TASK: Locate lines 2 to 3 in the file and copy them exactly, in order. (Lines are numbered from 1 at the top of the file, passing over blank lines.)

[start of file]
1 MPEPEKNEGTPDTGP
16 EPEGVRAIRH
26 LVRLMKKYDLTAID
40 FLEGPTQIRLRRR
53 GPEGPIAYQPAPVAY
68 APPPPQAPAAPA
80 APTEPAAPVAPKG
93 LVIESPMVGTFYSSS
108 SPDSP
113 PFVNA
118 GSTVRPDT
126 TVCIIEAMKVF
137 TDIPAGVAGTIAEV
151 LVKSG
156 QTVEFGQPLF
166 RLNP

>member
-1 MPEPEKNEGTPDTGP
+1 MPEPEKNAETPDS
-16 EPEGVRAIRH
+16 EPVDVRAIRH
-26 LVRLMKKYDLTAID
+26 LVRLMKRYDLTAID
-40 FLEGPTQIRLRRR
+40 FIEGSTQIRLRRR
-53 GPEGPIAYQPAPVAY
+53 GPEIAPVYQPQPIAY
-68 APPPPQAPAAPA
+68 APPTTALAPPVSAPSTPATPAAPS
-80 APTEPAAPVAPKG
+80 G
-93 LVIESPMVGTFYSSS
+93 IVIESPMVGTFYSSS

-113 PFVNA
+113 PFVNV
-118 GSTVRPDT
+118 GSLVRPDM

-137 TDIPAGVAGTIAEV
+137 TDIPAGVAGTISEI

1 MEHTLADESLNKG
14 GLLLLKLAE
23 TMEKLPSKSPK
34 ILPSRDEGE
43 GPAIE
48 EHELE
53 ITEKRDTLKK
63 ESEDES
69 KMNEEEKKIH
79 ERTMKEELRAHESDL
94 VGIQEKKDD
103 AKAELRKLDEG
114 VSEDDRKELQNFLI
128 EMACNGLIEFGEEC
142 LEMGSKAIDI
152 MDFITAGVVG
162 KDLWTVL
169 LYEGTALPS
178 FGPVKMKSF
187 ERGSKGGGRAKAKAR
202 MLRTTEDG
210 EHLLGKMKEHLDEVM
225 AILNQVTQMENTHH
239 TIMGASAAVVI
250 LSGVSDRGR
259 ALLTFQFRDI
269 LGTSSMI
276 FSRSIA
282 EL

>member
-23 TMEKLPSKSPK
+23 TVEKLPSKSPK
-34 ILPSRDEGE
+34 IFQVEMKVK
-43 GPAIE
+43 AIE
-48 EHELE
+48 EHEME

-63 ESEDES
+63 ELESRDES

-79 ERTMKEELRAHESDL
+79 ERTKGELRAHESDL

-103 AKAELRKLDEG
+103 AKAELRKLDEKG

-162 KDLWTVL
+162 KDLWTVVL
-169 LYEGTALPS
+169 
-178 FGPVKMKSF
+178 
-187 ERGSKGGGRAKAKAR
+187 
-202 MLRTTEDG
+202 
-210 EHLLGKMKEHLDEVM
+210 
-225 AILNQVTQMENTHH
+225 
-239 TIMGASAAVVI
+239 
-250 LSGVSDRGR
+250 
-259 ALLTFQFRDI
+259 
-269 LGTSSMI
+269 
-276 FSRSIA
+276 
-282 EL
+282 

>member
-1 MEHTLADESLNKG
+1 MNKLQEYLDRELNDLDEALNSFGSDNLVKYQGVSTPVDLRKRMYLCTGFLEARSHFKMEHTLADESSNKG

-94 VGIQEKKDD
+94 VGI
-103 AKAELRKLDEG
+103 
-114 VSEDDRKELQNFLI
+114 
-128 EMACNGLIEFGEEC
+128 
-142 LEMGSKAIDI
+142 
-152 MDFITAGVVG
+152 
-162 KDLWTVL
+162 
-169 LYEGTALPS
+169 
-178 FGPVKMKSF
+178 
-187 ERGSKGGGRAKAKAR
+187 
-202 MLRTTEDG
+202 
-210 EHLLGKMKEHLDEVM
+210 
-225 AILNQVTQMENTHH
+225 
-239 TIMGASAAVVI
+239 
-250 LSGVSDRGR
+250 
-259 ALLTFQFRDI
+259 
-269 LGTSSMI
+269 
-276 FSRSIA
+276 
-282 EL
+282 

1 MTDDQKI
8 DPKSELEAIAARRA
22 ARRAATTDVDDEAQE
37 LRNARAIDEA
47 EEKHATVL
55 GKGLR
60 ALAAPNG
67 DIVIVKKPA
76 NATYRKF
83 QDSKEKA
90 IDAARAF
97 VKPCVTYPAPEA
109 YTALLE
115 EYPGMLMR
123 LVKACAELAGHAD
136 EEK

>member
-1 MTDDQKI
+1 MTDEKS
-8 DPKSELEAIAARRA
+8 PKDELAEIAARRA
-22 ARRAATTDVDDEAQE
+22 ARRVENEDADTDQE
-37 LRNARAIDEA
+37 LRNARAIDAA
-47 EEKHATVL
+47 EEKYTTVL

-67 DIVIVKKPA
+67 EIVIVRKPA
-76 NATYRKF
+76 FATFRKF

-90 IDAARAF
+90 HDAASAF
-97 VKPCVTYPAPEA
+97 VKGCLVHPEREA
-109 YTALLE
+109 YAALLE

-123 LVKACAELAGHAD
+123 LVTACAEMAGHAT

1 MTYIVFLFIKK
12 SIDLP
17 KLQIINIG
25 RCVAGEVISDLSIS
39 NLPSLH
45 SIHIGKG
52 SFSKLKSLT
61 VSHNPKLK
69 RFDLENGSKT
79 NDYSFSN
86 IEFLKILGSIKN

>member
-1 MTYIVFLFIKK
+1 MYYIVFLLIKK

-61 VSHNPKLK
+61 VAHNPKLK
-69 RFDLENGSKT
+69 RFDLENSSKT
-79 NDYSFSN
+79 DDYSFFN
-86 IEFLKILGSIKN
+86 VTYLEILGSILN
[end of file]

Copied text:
16 EPEGVRAIRH
26 LVRLMKKYDLTAID